Regulators restrain a 'public interest' push on poison pills
Sean Vanderpol & Ed Waitzer: With the proposed new approach to ‘poison pills,’ it may be time to reflect more broadly on the trend to extend ‘public interest’ relief as a right to private applications / Financial Post / Published March 8, 2016
Canadian securities regulators are about to demonstrate commendable restraint in the exercise of their “public interest” jurisdiction to pre-empt the work of unconflicted boards of directors responding to unsolicited takeovers. The new proposal would allow boards facing hostile bids up to 105 days before regulators intervene with measures that might curtail a board’s discretion, namely cease-trading “poison pill” defences. This is a marked departure from the current “standard” — which is somewhat unevenly applied — of securities regulators often being prepared to cease-trade poison pills after 45-70 days and suggests a regulatory rethinking of when the “public interest” should be invoked.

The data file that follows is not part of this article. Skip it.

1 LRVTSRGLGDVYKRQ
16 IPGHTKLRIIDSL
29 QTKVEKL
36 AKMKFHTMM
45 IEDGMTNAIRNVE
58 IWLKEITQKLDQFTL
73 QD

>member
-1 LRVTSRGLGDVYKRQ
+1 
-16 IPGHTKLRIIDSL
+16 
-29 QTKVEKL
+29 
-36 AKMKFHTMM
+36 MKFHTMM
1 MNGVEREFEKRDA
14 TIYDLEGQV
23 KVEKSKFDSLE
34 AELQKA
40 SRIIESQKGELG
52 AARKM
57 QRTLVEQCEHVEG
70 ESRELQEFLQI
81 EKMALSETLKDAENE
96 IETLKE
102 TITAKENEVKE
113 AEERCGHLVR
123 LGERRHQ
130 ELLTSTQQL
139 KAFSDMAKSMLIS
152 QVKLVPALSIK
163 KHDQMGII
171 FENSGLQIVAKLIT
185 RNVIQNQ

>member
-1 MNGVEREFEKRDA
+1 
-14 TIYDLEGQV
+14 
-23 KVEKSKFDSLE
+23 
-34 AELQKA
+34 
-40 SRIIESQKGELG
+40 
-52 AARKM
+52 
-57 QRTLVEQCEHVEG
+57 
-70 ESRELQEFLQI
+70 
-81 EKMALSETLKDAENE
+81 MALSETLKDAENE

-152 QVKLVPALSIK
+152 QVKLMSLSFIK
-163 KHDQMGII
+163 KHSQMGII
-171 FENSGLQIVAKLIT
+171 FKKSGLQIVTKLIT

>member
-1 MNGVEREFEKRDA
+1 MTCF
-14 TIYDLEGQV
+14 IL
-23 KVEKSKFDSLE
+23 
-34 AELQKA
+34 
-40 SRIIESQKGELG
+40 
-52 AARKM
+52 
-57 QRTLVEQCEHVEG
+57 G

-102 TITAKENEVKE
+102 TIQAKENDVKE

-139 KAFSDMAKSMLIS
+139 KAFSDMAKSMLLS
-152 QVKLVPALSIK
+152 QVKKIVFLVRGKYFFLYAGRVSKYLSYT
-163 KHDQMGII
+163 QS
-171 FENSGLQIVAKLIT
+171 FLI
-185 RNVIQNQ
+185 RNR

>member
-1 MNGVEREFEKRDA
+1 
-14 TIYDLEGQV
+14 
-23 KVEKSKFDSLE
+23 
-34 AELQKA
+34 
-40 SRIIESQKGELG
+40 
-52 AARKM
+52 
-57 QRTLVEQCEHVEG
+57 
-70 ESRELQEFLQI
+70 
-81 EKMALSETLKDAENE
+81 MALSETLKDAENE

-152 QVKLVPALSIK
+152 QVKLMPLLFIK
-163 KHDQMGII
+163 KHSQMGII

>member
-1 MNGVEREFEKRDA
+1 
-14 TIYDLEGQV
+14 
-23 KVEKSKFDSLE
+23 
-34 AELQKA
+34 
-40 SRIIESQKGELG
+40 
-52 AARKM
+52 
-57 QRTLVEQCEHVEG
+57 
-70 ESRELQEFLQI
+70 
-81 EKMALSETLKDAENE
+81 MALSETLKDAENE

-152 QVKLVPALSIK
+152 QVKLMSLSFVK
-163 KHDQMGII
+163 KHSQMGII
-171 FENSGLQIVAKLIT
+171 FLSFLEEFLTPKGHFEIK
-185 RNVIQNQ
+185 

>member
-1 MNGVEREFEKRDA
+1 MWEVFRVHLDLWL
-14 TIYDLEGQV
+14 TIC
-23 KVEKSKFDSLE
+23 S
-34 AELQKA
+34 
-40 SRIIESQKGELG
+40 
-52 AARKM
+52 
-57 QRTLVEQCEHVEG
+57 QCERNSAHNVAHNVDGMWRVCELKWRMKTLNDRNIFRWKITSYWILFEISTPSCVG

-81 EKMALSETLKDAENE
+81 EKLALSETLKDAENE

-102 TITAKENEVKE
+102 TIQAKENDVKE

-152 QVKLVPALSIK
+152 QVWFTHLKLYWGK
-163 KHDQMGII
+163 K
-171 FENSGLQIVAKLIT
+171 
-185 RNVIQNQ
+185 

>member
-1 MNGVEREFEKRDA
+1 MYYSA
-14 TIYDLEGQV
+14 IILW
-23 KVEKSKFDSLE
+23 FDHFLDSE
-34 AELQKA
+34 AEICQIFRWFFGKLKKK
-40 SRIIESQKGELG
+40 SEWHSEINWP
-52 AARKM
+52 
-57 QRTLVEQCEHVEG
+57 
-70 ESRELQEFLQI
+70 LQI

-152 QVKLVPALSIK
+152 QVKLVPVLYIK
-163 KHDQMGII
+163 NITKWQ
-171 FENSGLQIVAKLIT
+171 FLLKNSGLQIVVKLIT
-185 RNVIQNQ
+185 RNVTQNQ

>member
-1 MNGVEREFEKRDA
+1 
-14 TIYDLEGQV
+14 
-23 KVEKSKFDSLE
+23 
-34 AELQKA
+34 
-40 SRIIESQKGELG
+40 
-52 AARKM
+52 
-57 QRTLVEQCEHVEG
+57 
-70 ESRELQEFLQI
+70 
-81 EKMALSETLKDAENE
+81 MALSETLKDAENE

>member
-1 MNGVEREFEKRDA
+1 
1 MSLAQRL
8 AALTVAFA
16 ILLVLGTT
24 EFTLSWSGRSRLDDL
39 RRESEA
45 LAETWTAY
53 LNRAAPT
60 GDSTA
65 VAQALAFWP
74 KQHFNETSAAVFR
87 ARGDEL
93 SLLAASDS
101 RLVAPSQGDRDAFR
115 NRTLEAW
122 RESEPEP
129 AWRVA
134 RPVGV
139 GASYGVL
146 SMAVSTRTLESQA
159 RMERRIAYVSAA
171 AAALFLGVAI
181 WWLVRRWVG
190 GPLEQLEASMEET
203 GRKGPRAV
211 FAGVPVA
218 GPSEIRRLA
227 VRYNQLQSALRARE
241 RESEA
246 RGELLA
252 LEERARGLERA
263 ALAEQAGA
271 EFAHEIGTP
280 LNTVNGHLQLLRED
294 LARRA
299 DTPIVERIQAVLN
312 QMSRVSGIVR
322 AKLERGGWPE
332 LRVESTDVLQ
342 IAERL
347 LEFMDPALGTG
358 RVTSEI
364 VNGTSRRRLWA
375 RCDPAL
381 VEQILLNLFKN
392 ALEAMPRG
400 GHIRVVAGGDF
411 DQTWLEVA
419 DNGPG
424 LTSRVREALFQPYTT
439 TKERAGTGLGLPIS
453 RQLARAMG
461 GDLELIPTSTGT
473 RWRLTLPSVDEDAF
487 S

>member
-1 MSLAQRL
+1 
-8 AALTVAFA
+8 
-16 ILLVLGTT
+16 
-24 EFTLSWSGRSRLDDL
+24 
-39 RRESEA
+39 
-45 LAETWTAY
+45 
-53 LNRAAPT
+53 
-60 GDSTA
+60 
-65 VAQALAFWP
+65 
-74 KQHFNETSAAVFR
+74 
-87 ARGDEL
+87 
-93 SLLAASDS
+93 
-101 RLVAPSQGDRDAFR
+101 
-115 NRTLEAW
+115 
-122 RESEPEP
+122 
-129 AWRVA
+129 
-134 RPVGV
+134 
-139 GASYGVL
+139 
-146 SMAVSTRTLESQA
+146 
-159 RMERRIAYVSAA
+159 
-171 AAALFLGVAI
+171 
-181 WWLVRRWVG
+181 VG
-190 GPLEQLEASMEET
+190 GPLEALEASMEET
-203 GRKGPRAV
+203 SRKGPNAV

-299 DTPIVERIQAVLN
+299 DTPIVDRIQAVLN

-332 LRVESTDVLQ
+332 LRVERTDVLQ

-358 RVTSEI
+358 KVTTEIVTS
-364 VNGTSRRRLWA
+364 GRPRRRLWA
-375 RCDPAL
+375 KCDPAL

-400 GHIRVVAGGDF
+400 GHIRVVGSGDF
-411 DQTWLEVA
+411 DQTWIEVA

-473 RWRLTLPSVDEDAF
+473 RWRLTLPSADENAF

The CSA’s proposed regime should allow most conscientious boards to fulfill their duties under corporate law when responding to hostile bids. It may also encourage private parties to challenge the behaviour of conflicted (or otherwise deleterious) boards through the courts, which are better equipped at an institutional level than are securities regulators to deal with such corporate law issues.
The logic underlying this policy reform suggests a broader reconsideration of whether private parties should have the right to invoke the power conferred on securities regulators to make a wide range of punitive and remedial orders if, in the regulator’s opinion, it is in the “public interest” to do so.